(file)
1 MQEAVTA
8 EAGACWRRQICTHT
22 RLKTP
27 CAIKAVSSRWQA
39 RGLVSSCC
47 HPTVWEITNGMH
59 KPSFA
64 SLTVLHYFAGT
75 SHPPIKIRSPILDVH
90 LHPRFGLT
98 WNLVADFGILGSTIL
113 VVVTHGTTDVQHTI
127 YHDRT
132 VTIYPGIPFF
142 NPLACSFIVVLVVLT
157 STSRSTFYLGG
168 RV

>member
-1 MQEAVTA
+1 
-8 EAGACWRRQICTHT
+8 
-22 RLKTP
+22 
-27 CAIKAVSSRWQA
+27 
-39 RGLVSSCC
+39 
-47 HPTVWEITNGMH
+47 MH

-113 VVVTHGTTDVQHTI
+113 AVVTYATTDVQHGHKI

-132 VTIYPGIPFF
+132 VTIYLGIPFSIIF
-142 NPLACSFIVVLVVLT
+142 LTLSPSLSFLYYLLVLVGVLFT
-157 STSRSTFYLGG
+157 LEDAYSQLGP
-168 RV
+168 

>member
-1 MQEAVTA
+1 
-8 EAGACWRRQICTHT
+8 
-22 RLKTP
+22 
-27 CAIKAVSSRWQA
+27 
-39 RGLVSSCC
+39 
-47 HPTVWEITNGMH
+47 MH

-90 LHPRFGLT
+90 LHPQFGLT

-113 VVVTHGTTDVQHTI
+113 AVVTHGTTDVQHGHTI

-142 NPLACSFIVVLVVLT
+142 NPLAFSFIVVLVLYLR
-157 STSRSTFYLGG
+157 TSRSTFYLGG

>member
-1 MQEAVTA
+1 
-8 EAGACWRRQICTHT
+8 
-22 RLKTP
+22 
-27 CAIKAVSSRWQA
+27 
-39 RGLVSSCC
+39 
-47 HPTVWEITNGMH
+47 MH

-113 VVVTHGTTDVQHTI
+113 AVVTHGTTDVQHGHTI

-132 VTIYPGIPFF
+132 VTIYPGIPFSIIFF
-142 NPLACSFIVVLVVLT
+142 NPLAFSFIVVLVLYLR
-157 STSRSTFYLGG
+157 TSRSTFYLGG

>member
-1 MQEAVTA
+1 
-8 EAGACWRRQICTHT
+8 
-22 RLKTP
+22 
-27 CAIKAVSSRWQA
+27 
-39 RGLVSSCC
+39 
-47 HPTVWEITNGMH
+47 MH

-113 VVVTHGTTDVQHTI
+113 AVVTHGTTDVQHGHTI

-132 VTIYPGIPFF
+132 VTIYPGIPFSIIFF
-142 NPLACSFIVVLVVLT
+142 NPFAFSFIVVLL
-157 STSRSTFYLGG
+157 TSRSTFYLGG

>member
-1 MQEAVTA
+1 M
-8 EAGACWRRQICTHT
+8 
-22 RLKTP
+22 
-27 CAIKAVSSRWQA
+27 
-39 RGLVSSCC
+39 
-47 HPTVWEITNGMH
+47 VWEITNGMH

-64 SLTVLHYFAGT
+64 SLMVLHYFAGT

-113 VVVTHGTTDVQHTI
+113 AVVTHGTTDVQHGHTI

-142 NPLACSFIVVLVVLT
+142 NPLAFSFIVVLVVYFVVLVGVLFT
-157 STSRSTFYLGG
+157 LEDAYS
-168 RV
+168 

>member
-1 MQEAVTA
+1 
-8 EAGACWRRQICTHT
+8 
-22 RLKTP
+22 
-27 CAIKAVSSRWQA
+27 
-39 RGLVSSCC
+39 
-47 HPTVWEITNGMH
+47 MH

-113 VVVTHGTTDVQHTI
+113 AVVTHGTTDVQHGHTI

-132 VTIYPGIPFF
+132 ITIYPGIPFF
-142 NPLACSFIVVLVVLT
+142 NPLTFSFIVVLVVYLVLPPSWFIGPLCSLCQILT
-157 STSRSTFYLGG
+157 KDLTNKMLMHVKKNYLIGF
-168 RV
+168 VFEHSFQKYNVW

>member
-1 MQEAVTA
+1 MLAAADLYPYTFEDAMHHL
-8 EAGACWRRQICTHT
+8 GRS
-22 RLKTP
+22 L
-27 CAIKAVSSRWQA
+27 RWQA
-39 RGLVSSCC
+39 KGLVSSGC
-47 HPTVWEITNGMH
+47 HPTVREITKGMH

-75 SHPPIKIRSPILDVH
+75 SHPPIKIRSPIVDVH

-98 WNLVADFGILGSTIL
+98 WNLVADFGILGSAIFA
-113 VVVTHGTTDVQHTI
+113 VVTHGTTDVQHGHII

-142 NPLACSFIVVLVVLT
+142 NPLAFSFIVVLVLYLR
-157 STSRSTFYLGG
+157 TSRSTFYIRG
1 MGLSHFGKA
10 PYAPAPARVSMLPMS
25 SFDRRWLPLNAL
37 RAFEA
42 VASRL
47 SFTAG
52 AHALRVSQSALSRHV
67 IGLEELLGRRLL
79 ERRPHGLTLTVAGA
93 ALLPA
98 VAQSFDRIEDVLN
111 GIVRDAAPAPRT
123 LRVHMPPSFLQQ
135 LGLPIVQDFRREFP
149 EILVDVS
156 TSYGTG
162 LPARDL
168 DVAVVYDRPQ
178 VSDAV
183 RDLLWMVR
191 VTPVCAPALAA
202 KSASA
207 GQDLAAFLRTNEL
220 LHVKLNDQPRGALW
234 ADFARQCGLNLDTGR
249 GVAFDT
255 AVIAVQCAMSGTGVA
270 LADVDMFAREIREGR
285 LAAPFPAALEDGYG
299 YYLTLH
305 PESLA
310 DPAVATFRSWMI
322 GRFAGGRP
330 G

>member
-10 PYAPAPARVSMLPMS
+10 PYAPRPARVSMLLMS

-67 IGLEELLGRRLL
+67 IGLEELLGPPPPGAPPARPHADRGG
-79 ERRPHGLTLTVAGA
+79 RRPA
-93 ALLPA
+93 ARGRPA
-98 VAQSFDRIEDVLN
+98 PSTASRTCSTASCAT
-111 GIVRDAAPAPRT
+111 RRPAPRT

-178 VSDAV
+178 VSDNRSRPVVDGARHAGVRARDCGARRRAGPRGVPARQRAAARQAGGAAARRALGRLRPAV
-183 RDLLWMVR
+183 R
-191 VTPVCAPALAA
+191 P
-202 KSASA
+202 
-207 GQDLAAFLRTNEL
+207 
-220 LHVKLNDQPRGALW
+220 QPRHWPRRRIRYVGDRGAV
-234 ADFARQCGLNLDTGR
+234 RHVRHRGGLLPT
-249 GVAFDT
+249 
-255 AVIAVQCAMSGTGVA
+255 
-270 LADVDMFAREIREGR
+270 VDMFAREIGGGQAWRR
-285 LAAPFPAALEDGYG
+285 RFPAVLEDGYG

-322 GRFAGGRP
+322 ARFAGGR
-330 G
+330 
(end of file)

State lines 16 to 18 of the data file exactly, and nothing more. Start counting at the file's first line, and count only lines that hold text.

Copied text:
157 STSRSTFYLGG
168 RV

>member